A Different Point Of View
By Teri Saya
I was in a taxi going clear across town for a presentation that I had committed to do. It was a very long ride and on top of that, it was raining, and I felt sorry for my taxi driver having to deal with not only traffic, but the rain as well. An American friend of mine had recommended him and I was glad for it. His name was José and he had lived in Chicago, Illinois long enough to be fluent in English.
As he deftly maneuvered the taxi through deep puddles and heavy traffic, he asked questions that I was obliged to answer. I’ve always admired people who are curious and inquisitive, and I was intrigued when he asked tentatively, “I hope you don’t mind me asking, but,did you vote in this United States election?”
“Well, yes,” I said. “I voted for Bernie Sanders.” I kinda knew he was gently trying to bring up the Trump issue.
“How did you do that, being here in Mexico and all? I mean, how were you able to get your vote in?”
“Well, it was an Internet thing. I filled out the form online and had to print it out and sign it, and then I took it to the American consulate. They mailed it off to the United Sates and supposedly, my vote was counted.”
José nodded, but I could tell he was just bursting to ask the ‘Trump’ question, so I continued. “Bernie didn’t win, neither did Hillary, and when I found out Trump had won, my husband and I were really, really bummed.”
The floodgates opened and José began a dialog that got me thinking. “Yes, it’s a sad situation when someone goes into a high profile job where they have little experience.” he said.
I looked over at José, “Experience? He has none whatsoever! His campaign began as a media boost for his gigantic ego. A circus clown is how I see him,” I said.
I was suddenly on a roll… “He’s proven to be a racist and a liar. Now, there are groups of racists coming out of the woodwork, the KKK, Nazis! And OMG, the NRA is having a field day!” Wow, did all that just come out of my mouth?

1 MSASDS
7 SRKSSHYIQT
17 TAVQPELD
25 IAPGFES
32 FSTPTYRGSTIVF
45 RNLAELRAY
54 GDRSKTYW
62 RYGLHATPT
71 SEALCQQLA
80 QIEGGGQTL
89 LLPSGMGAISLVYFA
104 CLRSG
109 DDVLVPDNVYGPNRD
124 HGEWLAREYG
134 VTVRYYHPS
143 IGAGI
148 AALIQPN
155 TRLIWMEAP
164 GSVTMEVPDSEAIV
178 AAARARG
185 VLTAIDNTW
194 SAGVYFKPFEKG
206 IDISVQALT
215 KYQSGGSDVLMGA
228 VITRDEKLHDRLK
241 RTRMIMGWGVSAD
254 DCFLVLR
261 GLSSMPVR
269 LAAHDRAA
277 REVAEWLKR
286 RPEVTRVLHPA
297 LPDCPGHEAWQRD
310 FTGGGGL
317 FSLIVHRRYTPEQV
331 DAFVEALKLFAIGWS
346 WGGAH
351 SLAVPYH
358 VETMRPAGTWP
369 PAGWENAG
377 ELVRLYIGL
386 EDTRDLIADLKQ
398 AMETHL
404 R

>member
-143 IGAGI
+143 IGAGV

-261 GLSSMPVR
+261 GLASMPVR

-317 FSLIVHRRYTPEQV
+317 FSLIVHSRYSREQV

José whipped the cab around a bus. “Well, haven’t those groups been around all along? There’s always going to be racism no matter who is president.”
My balloon a bit deflated, I said, “I guess you have a point there. But, what do you think about the wall he intends to build?”
“I actually think it’s a good thing,” he said.
This was a surprising statement coming from a Mexican, “Really!? Why?” I said. It ran across my mind that maybe José was a bit racist and didn’t want Americans coming into Mexico.
The rain was coming down hard now and José slowed the taxi down from hyper-speed to light-speed. “It would be safer for Mexicans who are trying to cross the border illegally. Many of them die from thirst and exposure in the U.S. desert. And many of them suffocate in packed trucks or are shot in altercations with the border patrols. If the wall is big and strong enough, they wouldn’t try to climb it or go through it in ways other than legally.”
It sounded as though José had first-hand knowledge of these problems, as if he might have lost a loved one trying to cross the border.
“That sounds logical, I guess, it’s just sad that we have to have borders at all,” I said feeling a bit depressed.
The rain had let up and José pulled the cab up to the building where I was to get off. “In a perfect world, there wouldn’t be borders or racism, or clowns who become president. But isn’t it the adversity that makes us all stronger people?” he said.
José drove away and left me standing there to ponder his words. He was right, of course. His point of view had softened my heart and reduced the anger I had felt after the election. The United States has elected Donald Trump as president, even though it seems so surreal. Now we move forward through the adversity.
However, I am happy to be living in Mexico at this time, and I am even happier to have met José. I went to do my presentation feeling lighter and far more optimistic.